Paper Towns - John Green

Genre: Young Adult/Fiction 
Synopsis: Quentin Jacobsen has spent a lifetime loving the magnificently adventurous Margo Roth Spiegelman from afar. So when she cracks open a window and climbs into his life—dressed like a ninja and summoning him for an ingenious campaign of revenge—he follows. After their all-nighter ends, and a new day breaks, Q arrives at school to discover that Margo, always an enigma, has now become a mystery. But Q soon learns that there are clues—and they're for him. Urged down a disconnected path, the closer he gets, the less Q sees the girl he thought he knew...


Review: This has long been one of my favourite books, and I haven't previously reviewed it because I felt distilling the enormity of it into a three-paragraph critique was far beyond the scope of my ability. I just finished re-reading it, in mental preparation for the upcoming movie adaptation, and I decided to finally give this review a bash. So here goes!

The thing about John Green is his people and plots are secondary. His teenage characters are unlike any of the teenagers or most of the adults I have ever known, but that's okay; because his books play a far more important role in the world of literature than just telling a credible or enjoyable story - that of a mouthpiece for the ridiculous, flawed, tragic and beautiful experience of life. For all that is unlikely and unlifelike in his stories, I've never read anything else that articulates so well the imperfect reality of human nature. And to boot, he has a hell of a way with words.

While The Fault In Our Stars is probably the most conceptually accessible of his novels and therefore, unsurprisingly, often the favourite of his body of work, I think the singular nature of Paper Towns makes it by far his most accomplished work. I am biased, for how we think and how we perceive has always been one of the most fascinating things in the world to me - how we see ourselves versus how others see us, the dual nature of the authentic person we are and the constructed person we try to be, how we idolize and elevate the worth of those around us because we need something to aspire to and believe in, and how all of it is subject to our own fundamentally flawed and often idealized perception. These concepts, boiled down to the simple idea that how we imagine people is never how people are, is the basis for Paper Towns, and all of the contemplation that follows in its pages.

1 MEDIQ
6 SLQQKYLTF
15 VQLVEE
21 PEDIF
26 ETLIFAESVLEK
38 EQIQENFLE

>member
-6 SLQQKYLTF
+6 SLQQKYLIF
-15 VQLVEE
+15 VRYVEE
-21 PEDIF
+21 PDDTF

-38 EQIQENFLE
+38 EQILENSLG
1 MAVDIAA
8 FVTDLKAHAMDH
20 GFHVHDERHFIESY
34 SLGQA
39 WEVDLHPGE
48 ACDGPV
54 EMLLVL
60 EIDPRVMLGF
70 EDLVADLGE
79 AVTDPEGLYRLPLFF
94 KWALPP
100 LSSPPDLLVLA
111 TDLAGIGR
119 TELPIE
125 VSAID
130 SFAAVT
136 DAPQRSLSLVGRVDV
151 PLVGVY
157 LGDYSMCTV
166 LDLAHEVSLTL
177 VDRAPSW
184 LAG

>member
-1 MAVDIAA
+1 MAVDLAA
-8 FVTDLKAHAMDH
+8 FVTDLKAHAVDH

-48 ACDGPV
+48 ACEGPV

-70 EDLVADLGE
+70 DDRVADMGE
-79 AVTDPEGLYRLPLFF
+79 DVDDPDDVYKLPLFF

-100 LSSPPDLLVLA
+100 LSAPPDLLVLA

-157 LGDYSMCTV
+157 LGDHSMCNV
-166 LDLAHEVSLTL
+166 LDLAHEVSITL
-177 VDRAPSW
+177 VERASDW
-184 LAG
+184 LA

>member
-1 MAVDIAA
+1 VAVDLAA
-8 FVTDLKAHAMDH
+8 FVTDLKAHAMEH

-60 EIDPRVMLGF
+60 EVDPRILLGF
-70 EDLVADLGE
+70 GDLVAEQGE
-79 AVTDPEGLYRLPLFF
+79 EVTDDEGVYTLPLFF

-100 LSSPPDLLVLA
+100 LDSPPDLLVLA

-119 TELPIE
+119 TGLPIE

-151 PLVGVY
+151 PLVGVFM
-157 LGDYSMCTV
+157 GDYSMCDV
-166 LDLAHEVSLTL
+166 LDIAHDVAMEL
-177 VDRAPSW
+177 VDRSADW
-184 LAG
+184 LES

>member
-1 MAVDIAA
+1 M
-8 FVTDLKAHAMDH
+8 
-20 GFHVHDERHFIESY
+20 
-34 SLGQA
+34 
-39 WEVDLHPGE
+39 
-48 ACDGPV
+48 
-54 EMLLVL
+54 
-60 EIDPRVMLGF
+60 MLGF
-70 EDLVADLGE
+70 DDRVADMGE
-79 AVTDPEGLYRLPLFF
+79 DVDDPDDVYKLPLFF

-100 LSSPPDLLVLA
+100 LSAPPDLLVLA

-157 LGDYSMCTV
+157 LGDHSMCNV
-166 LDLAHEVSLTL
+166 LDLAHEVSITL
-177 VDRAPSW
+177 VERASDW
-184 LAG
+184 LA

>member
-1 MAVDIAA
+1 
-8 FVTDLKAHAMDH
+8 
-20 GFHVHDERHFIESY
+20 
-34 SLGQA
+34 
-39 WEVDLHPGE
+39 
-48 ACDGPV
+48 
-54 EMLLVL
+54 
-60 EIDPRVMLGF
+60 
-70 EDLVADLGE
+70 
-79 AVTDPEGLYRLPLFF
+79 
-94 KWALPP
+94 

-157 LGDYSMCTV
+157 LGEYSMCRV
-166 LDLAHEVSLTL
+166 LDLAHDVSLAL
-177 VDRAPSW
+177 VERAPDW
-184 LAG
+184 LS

Saturated with profound quotes, razor-sharp wit and tear-inducing hilarity, you could almost overlook the philosophical overtones and simply get lost in the coming-of-age adventure; though to do so would be to do a criminal disservice to this novel. John Green possesses joint gifts in his comprehension of the human condition and his ability to communicate it, and I believe there are lessons to be learned from this novel in how to think about ourselves and the people around us. I think everyone's favourite John Green novel is the one that speaks clearest to them, and for me that is, and will always be, Paper Towns.

Rating: 5/5

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